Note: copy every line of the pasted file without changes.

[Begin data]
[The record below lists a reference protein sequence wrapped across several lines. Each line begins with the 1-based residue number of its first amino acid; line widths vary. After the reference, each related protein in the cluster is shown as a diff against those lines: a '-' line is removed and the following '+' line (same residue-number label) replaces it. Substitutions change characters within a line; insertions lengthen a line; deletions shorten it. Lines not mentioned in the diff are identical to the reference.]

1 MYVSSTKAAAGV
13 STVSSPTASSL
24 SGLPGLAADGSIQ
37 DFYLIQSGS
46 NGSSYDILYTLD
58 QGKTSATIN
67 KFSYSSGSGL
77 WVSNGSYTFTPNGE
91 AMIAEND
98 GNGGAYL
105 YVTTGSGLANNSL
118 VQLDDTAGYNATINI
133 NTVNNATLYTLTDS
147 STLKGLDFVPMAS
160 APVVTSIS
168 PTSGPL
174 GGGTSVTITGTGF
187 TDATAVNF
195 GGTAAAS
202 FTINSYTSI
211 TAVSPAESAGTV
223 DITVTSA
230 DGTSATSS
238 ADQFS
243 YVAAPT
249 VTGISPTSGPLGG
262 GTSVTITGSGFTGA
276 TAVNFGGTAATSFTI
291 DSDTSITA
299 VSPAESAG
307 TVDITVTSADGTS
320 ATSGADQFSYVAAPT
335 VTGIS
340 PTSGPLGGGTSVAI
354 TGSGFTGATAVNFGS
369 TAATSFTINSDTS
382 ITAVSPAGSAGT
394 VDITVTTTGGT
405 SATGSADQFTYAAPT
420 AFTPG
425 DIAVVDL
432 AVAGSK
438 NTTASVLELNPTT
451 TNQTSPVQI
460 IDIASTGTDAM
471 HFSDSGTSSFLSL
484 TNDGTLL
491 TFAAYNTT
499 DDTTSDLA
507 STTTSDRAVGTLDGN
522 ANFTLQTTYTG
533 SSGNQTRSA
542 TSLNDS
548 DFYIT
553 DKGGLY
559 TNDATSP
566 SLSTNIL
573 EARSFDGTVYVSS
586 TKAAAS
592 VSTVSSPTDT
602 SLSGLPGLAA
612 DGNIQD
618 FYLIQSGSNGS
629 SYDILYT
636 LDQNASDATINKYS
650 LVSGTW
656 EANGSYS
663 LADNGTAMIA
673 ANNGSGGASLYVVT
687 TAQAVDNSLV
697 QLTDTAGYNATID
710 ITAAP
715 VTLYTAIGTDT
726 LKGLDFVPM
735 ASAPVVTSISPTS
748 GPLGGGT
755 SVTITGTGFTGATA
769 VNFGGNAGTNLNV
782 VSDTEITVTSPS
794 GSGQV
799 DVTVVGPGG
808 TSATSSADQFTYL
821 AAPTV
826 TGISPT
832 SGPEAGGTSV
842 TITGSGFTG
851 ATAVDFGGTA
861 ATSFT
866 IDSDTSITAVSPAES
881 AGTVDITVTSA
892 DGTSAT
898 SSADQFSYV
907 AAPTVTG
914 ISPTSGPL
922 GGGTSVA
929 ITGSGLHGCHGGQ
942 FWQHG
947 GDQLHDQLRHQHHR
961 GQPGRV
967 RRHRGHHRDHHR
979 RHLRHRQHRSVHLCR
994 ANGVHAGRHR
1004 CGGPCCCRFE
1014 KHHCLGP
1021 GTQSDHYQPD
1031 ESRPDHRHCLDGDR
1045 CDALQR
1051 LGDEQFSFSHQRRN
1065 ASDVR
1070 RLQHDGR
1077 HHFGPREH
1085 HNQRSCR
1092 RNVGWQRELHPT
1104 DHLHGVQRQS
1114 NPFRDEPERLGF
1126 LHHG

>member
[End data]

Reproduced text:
[The record below lists a reference protein sequence wrapped across several lines. Each line begins with the 1-based residue number of its first amino acid; line widths vary. After the reference, each related protein in the cluster is shown as a diff against those lines: a '-' line is removed and the following '+' line (same residue-number label) replaces it. Substitutions change characters within a line; insertions lengthen a line; deletions shorten it. Lines not mentioned in the diff are identical to the reference.]

1 MYVSSTKAAAGV
13 STVSSPTASSL
24 SGLPGLAADGSIQ
37 DFYLIQSGS
46 NGSSYDILYTLD
58 QGKTSATIN
67 KFSYSSGSGL
77 WVSNGSYTFTPNGE
91 AMIAEND
98 GNGGAYL
105 YVTTGSGLANNSL
118 VQLDDTAGYNATINI
133 NTVNNATLYTLTDS
147 STLKGLDFVPMAS
160 APVVTSIS
168 PTSGPL
174 GGGTSVTITGTGF
187 TDATAVNF
195 GGTAAAS
202 FTINSYTSI
211 TAVSPAESAGTV
223 DITVTSA
230 DGTSATSS
238 ADQFS
243 YVAAPT
249 VTGISPTSGPLGG
262 GTSVTITGSGFTGA
276 TAVNFGGTAATSFTI
291 DSDTSITA
299 VSPAESAG
307 TVDITVTSADGTS
320 ATSGADQFSYVAAPT
335 VTGIS
340 PTSGPLGGGTSVAI
354 TGSGFTGATAVNFGS
369 TAATSFTINSDTS
382 ITAVSPAGSAGT
394 VDITVTTTGGT
405 SATGSADQFTYAAPT
420 AFTPG
425 DIAVVDL
432 AVAGSK
438 NTTASVLELNPTT
451 TNQTSPVQI
460 IDIASTGTDAM
471 HFSDSGTSSFLSL
484 TNDGTLL
491 TFAAYNTT
499 DDTTSDLA
507 STTTSDRAVGTLDGN
522 ANFTLQTTYTG
533 SSGNQTRSA
542 TSLNDS
548 DFYIT
553 DKGGLY
559 TNDATSP
566 SLSTNIL
573 EARSFDGTVYVSS
586 TKAAAS
592 VSTVSSPTDT
602 SLSGLPGLAA
612 DGNIQD
618 FYLIQSGSNGS
629 SYDILYT
636 LDQNASDATINKYS
650 LVSGTW
656 EANGSYS
663 LADNGTAMIA
673 ANNGSGGASLYVVT
687 TAQAVDNSLV
697 QLTDTAGYNATID
710 ITAAP
715 VTLYTAIGTDT
726 LKGLDFVPM
735 ASAPVVTSISPTS
748 GPLGGGT
755 SVTITGTGFTGATA
769 VNFGGNAGTNLNV
782 VSDTEITVTSPS
794 GSGQV
799 DVTVVGPGG
808 TSATSSADQFTYL
821 AAPTV
826 TGISPT
832 SGPEAGGTSV
842 TITGSGFTG
851 ATAVDFGGTA
861 ATSFT
866 IDSDTSITAVSPAES
881 AGTVDITVTSA
892 DGTSAT
898 SSADQFSYV
907 AAPTVTG
914 ISPTSGPL
922 GGGTSVA
929 ITGSGLHGCHGGQ
942 FWQHG
947 GDQLHDQLRHQHHR
961 GQPGRV
967 RRHRGHHRDHHR
979 RHLRHRQHRSVHLCR
994 ANGVHAGRHR
1004 CGGPCCCRFE
1014 KHHCLGP
1021 GTQSDHYQPD
1031 ESRPDHRHCLDGDR
1045 CDALQR
1051 LGDEQFSFSHQRRN
1065 ASDVR
1070 RLQHDGR
1077 HHFGPREH
1085 HNQRSCR
1092 RNVGWQRELHPT
1104 DHLHGVQRQS
1114 NPFRDEPERLGF
1126 LHHG

>member